According to the National Funeral Directors Association, in 2017 the cremation rate in the United States was projected to reach approximately 51.6 percent. In 2020, it is projected to reach approximately 56 percent. This means the preference for disposition of remains in the U.S. is now cremation rather than burial.
If you want to be cremated but have not discussed it with your spouse, partner, parents or children, it is very important you either talk with them about it now or put your last wishes regarding disposition of remains in writing. People tend to have strong emotional opinions and religious beliefs about cremation. The person who ultimately decides how your remains will be handled after your death may oppose cremation. If it is something that matters to you, take the time now to discuss it with those close to you and document your memorial preferences in a Last Wishes Planner or an estate planning form appointing an agent for the disposition of your remains.
For information on the costs of cremation, including different options such as direct cremation or cremation with a viewing and funeral service, see funeral and burial expenses.While many people are now choosing cremation over traditional earth burials, cremation of human remains has a negative impact on the environment. To learn about environmentally friendly alternatives to cremation, such as green burial, see Burial Options.
Cremation by Water
Many people are uncomfortable with the thought of traditional cremation for obvious reasons. A new method of cremation is being promoted by some as an alternative to cremation by fire or flame. Alkaline Hydrolysis involves dissolving human remains in a hot water solution containing chemicals. During this liquid cremation process, the body is dissolved and the remains pass through a drain. Bones may be processed for return to surviving loved ones in a manner similar to traditional cremation.Individuals concerned about the environment may support the option of liquid cremation as having fewer negative consequences for the environment than traditional methods of cremation or burial. But this new type of cremation has opponents as well. Along with traditional cremation, liquid cremation may not be acceptable in some religions.Note: This method of cremation is not widely available in the U.S. at this time. If you are planning to include instructions regarding cremation by water or alkaline hydrolysis in your last wishes or memorial preferences planner, contact a funeral home or mortuary first to learn about options available for disposition of remains in your area. For details on this method of final disposition of remains, visit the Cremation Association of North America page on Alkaline Hydrolysis.If you are leaving instructions for any type of final arrangements that are part of a new trend but have not become standard practice in the funeral industry, make sure your last wishes document clearly outlines another plan if your preferences cannot be honored.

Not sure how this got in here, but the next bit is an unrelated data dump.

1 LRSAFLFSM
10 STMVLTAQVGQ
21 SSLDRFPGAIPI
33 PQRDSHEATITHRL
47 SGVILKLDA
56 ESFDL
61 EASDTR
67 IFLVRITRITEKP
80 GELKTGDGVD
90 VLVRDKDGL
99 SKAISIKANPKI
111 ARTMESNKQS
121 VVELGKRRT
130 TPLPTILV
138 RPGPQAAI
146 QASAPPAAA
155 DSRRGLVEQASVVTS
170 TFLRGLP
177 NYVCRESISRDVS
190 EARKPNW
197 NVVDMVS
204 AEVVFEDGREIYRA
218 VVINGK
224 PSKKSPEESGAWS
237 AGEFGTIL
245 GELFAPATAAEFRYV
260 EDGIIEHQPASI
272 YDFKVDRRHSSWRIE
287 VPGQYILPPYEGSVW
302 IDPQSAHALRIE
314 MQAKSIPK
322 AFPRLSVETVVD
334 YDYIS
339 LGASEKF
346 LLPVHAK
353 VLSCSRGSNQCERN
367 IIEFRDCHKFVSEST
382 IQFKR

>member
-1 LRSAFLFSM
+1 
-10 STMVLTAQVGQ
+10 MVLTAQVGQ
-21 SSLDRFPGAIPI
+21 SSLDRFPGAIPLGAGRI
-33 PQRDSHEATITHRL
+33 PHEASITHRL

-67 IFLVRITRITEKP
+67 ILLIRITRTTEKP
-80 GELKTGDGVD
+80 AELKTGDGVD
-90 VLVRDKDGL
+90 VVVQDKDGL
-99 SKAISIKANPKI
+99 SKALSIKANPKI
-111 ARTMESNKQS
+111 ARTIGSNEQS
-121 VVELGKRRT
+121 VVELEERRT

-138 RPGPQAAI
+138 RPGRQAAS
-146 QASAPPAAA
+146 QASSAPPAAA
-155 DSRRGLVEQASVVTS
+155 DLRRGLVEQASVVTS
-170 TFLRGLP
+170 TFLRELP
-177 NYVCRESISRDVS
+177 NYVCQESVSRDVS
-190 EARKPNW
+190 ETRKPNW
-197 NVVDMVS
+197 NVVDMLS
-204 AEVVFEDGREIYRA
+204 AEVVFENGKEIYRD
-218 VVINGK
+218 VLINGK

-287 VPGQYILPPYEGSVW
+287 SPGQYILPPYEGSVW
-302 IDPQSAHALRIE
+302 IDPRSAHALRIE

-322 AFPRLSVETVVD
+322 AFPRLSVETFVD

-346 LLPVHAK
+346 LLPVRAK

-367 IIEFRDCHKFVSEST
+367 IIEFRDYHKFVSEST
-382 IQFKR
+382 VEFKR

Deciding Where to Scatter Ashes
If you want your cremated ashes scattered in a particular location, there are a variety of services available. For example, the International Scattering Society
assists families with scattering the cremated remains of loved ones worldwide. They even offer clients the option of having cremated remains scattered at Mount Everest. Their services include providing your loved ones with photos of the scattering, a GPS location, and certificate. Prices for scattering services vary depending on your choice of location.If you are interested in having your ashes scattered at a particular location by a scattering service, select your final arrangements in advance, include detailed instructions in your Last Wishes Planner, and appoint an agent to carry out the disposition of your remains by completing the estate planning forms required by the laws of your state.References: National Funeral Directors Association.Copyright 2020 Pennyborn.com. ALL RIGHTS RESERVED.
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